Four Addresses: By Henry Lee Higginson. The Soldiers' Field : The Harvard Union I: The Harvard Union II: Robert Gould Shaw

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D.B. Updike, 1902 - 106 pages
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Page 11 - his duties. He was wounded in a very early fight of the war and, after his recovery and a hard campaign on the peninsula, was killed at Glendale on the fourth of July, '62. Hear his own words: "When the class meets in years to come and honors its statesmen and judges, its divines
Page 14 - gish stream in Maryland, washing ourselves and our clothes, and then drying ourselves in the sun,-—and his wonderful talk of the delights of an intellectual life. That was his realm, and no one in our young days did more to mould his mates than Stephen Perkins did. Yet another—a first scholar, because he couldn't help it—full of thought, life, and intense
Page 20 - their Country, this Field is dedicated. " Though love repine, and reason chafe, There came a voice without reply,—
Page 3 - FIELD Over four hundred students and graduates of Harvard University assembled in Sever Hall on the evening of June 10, 1890, to hear about "The Soldiers' Field," which had been given to the University by Mr. Henry L. Higginson. President Eliot spoke as follows:— Gentlemen: At a meeting of the Corporation yesterday, the following letter was presented: Boston, June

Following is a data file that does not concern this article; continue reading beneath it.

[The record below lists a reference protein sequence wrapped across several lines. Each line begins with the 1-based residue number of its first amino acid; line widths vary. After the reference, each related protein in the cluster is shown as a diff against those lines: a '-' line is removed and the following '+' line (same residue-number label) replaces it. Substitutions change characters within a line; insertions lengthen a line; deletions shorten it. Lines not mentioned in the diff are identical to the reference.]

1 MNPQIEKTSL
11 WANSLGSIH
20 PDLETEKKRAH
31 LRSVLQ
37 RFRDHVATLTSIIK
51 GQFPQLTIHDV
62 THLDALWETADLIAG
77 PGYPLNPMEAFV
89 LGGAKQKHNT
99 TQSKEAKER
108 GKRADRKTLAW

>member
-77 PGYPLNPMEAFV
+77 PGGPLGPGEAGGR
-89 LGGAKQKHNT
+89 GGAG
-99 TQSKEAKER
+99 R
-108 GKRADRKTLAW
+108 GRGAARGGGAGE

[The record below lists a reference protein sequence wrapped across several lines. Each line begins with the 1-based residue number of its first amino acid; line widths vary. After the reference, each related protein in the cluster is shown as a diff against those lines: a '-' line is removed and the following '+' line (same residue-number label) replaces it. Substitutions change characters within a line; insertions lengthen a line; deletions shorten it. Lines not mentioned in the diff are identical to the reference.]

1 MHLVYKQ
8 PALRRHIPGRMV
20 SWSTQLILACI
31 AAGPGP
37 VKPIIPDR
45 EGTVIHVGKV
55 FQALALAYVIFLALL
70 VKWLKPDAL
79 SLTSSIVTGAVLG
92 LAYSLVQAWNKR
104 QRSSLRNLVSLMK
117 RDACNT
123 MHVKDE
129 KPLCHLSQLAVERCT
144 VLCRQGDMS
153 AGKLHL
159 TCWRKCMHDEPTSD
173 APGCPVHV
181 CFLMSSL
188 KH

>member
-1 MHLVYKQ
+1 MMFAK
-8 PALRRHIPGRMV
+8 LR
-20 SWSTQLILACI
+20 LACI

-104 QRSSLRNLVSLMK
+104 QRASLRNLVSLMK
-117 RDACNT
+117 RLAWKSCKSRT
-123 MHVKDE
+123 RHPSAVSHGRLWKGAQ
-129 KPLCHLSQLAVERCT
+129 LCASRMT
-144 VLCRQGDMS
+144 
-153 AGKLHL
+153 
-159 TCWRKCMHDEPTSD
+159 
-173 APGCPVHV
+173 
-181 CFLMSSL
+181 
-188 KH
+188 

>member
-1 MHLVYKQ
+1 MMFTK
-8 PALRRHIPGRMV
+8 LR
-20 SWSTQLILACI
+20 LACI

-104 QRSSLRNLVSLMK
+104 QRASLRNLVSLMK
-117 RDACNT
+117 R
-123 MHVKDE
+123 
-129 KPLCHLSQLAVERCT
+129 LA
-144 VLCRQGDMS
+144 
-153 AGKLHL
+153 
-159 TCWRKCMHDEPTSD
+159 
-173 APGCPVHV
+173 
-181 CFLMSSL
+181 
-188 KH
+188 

Page 29 - Gentlemen, will you remember that this new playground will only be good if it is used constantly and freely by you all, and that it is a legacy from my friends to the dear old College, and so to you?
Page 26 - enough, so long as you can better the lives of your fellow-beings. Your success in life depends not on talents, but on will. Surely, genius is the power of working hard, and long, and well.
Page 13 - in his fellow-creatures, whom he watched with his keen eyes and well understood, was killed in a foolish, bloody battle while stemming the tide of defeat. He was at this time too ill to march; but, with other sick officers, left the ambulances because he was needed in this fight. I well remember almost our last day together—sitting on a log in a
Page 78 - sin; and the abolitionists, who, most intemperate in their language, demanded the instant abolition of slavery or the breaking of the Union,— almost preferably the latter. Then came the Fugitive Slave law, under which runaway slaves were arrested, tried here, and sent back to their owners; the last and bitterest case being that of Anthony Burns, who,
Page 5 - This is only a wish, and not a condition; and, moreover, it is a happiness to me to serve in any way the College, which has done so much for us all. I am, with much respect, Very truly yours,
Page 68 - change, we meet such false and fatal insanity of thought and of deed by a noble sanity of thought and conduct, for ours is a government of healthy progress and not of anarchy. May God keep safe and guide aright our fellow-graduate, Theodore Roosevelt, President of the United States.

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